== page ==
Iran May Yet Stop Taking Holy Orders December 7, 1999             OPINION
2nd Opinion

Iran may yet stop taking holy orders

Seen through the car windows as one is sped from ministry to ministry, the crowds on the well-swept Tehran streets seem busy and purposeful. One recalls similar visits to Eastern European capitals, and the same impressions of order and solidity; but where are those regimes today? Is Iran any different?

An evident difference is that Iran is a more open and pluralistic society. There are obvious limits to free expression - the Baha'i are heretics, atheism is inadmissible, Marxists are both anti-national and anti-Islamic. But there remains a broad spectrum of avowable opinion, a lively debate in the print media, and the fact that a popular electoral process exists.

Indeed, all eyes in Iran are focused on next February's election to the parliament. This will provide a third electoral occasion for popular support for reform to be manifested, following the unexpected and overwhelming election of President Khatami in May 1997 and the success of reformers in the elections for city and village councils in February 1999.

But Iran's is a "guided" democracy. All candidates for election have to be approved in advance by the "Guardian Council" - six Shia clergy, "just and acquainted with the needs of the time" - together with six jurists "qualified in various branches of the law" chosen by the parliament from a shortlist submitted by the head of the judiciary.

In February's local elections, a scrutiny procedure of this type excluded many candidates. And the conviction by a religious court of the former minister and leading reformer, Abdollah Nouri, is designed to exclude his candidature for the parliament.

The reformers are fighting back with a law that requires the Guardians to justify their decisions and gives rejected candidates a right of appeal. Their fallback strategy is to swamp the Guardians with candidates: in the Tehran local election in February, 4,200 candidates presented themselves for election to 15 seats.

The electoral outcome of these trials of strength is unforeseeable; a reformist landslide will almost certainly be prevented, but it is probable that the "forces of conservatism" that dominate parliament will lose control.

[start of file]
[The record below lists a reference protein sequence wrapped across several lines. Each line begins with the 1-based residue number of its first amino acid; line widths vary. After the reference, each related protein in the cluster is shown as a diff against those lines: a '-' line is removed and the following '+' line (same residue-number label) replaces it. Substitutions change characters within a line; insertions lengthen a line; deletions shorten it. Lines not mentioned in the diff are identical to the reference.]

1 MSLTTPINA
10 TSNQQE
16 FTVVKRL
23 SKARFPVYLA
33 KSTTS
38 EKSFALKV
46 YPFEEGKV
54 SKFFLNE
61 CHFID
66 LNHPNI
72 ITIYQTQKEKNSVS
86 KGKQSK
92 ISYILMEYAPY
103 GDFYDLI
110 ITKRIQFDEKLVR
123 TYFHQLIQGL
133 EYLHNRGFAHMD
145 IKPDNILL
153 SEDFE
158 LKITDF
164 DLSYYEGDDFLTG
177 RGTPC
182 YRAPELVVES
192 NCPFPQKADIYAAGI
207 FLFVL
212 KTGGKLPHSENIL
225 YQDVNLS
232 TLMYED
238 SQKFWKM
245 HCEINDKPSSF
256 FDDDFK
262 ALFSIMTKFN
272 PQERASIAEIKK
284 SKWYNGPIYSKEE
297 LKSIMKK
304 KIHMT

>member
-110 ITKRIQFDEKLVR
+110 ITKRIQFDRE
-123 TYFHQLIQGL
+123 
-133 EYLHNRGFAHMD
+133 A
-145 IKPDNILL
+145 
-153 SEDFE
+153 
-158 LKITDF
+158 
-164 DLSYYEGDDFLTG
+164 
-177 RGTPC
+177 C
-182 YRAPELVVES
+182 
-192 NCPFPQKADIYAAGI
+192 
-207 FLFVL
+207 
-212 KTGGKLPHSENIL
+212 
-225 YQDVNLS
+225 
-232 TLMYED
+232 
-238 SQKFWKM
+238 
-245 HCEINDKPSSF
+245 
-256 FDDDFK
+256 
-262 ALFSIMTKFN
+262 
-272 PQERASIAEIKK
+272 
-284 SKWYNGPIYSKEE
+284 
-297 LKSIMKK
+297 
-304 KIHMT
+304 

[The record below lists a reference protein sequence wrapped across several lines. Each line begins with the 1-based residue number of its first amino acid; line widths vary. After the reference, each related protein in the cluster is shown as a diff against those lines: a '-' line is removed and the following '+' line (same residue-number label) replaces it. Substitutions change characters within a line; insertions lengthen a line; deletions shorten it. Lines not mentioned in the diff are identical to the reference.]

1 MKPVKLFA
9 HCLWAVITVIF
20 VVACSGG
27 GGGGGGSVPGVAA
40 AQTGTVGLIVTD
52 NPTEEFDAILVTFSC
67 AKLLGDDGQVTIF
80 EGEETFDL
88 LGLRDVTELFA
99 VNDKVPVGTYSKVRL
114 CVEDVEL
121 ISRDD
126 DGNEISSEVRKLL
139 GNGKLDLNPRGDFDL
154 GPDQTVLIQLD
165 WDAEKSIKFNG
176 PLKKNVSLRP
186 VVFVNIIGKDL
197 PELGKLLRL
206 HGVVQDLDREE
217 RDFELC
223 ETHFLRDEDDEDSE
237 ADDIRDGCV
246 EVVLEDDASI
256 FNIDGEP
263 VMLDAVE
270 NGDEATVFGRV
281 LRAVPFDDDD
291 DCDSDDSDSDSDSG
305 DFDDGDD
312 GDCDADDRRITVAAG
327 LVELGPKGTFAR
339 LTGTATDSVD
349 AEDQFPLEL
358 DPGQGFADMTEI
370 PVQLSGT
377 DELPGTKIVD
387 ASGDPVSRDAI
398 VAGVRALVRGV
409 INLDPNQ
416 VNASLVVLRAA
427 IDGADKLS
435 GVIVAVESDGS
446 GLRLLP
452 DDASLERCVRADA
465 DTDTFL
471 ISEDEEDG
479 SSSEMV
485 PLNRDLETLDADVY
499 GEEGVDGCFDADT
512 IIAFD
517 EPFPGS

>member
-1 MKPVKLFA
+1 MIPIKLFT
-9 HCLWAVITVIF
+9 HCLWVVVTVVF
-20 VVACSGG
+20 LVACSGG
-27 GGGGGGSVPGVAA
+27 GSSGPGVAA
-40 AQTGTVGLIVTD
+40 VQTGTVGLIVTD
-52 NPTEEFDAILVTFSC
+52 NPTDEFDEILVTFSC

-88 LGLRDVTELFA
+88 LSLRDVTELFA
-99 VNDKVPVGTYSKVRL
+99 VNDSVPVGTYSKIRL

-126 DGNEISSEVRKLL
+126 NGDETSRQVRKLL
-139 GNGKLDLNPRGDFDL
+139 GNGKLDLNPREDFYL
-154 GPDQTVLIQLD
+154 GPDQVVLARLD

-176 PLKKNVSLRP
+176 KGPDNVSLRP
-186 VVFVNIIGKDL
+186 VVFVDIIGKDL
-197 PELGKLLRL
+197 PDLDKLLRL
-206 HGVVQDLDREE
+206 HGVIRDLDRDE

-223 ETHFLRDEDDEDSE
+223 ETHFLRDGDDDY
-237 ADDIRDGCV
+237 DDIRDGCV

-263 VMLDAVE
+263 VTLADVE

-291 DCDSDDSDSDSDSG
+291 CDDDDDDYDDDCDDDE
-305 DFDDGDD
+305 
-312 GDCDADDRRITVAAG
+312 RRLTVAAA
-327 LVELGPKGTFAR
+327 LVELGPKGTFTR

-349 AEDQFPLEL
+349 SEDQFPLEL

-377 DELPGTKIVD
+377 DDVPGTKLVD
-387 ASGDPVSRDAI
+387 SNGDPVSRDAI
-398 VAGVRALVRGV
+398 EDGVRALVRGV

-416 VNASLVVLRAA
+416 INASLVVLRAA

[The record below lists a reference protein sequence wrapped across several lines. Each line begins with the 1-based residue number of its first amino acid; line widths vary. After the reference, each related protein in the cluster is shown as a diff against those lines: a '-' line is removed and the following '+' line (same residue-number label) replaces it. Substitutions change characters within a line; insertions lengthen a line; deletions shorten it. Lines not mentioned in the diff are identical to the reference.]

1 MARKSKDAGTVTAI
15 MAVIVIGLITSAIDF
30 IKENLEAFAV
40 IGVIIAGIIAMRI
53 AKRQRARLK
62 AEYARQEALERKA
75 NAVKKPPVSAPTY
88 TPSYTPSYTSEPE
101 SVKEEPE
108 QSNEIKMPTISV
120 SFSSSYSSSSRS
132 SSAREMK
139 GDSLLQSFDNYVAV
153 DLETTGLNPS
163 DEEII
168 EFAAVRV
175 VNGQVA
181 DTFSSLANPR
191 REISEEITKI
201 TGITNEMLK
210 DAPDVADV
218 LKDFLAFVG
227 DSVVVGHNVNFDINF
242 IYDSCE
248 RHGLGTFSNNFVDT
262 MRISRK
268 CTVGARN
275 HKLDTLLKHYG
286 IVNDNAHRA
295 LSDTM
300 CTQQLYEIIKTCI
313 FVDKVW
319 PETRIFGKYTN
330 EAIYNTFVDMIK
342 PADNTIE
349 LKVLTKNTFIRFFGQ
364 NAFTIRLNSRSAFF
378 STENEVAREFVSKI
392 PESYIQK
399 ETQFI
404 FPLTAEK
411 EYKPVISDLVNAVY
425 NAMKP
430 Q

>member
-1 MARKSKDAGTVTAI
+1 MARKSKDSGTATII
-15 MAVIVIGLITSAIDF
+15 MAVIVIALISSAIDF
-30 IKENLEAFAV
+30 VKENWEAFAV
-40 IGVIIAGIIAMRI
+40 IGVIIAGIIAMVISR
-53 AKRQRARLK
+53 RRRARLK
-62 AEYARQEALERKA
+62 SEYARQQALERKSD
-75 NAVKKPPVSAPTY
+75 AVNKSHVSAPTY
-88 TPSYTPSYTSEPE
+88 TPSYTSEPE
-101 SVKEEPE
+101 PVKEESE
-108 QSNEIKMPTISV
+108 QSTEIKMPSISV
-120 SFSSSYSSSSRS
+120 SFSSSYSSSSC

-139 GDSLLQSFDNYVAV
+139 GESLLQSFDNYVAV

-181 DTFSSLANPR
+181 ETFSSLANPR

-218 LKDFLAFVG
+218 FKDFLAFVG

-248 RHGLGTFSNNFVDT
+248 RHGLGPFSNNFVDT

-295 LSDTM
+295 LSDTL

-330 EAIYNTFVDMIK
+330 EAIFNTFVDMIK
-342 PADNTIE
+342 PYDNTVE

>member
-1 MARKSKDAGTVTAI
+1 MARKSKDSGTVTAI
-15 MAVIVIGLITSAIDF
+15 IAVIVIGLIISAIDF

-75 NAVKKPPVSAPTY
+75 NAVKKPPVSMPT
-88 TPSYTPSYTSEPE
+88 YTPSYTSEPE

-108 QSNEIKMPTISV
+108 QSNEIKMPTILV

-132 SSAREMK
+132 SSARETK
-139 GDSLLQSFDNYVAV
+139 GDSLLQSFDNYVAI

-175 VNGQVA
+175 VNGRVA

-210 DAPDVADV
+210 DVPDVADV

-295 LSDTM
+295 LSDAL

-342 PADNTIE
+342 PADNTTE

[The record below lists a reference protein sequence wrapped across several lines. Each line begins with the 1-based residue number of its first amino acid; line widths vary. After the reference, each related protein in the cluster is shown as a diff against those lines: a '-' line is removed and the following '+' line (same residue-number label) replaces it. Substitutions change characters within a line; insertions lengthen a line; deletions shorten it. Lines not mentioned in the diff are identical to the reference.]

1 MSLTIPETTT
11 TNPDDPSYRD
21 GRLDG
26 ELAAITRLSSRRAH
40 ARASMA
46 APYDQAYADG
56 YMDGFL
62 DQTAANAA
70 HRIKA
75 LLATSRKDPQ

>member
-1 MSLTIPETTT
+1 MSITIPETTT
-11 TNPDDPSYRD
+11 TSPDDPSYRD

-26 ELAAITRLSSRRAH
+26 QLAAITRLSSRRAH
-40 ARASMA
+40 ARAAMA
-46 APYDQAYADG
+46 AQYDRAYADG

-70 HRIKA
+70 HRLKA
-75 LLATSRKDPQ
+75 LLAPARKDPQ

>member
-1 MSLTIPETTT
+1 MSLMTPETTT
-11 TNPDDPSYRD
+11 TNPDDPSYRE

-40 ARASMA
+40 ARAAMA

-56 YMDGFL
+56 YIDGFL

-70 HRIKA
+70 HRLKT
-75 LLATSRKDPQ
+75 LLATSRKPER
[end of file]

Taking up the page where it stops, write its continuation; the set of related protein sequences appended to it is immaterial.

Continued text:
Even then, reform faces many obstacles. In Iran's Constitution, state institutions of a Western type are balanced by an array of "Islamic" and "revolutionary" institutions through which the reform process will have to be fought.

Alongside the state courts stand the religious courts, with formidable jurisdiction over that large part of the Iranian political elite which has clerical status.

Alongside the army there is the "Islamic Revolutionary Guards Corps". Alongside the parliament is the Guardian Council. And over all, including the President, stands the "Leader", appointed for life, Ayatollah Khamenei.

But Iran's Islamic revolution is not a monolith: the leading reformers have all emerged from the clergy; Khamenei increasingly seems to be aligned with reform; within the Islamic structure there is the important override mechanism of the "National Expediency Council" - empowered to overrule the Guardian Council when it vetoes laws as being contrary to Islam or the Constitution.

Through this institutional maze it is possible to discern the channels along which the currents of reform may flow - President Khatami allied with a reform majority in a new parliament calling in the powers of the Leader and the National Expediency Council.

Against this prospect of peaceful evolution, however, there remains the violent fringe in Iranian politics. Journalists and dissidents have been murdered, and although this has resulted in purges of the intelligence service, no public trials have yet taken place. A deputy in the parliament recently commented that: "There are many brave and self-sacrificing youths ready to blast open the breasts of those who conspire to bring down the most holy Islamic system of government in the world."

Iran's clerical establishment must know, however, that change is overdue. Half the population was born after the revolution of 1979 and the young are increasingly restless. Unemployment is high and rising, and per capita GDP is less than before the revolution. In the words of Edmund Burke: "A state without the means of some change is without the means of its conservation."

Robert Jackson is the Conservative Member of Parliament for Wantage. He recently visited Iran with the first Commons delegation since the revolution of 1979.

©Copyright 1999, Times Newpapers Ltd.
Original Story

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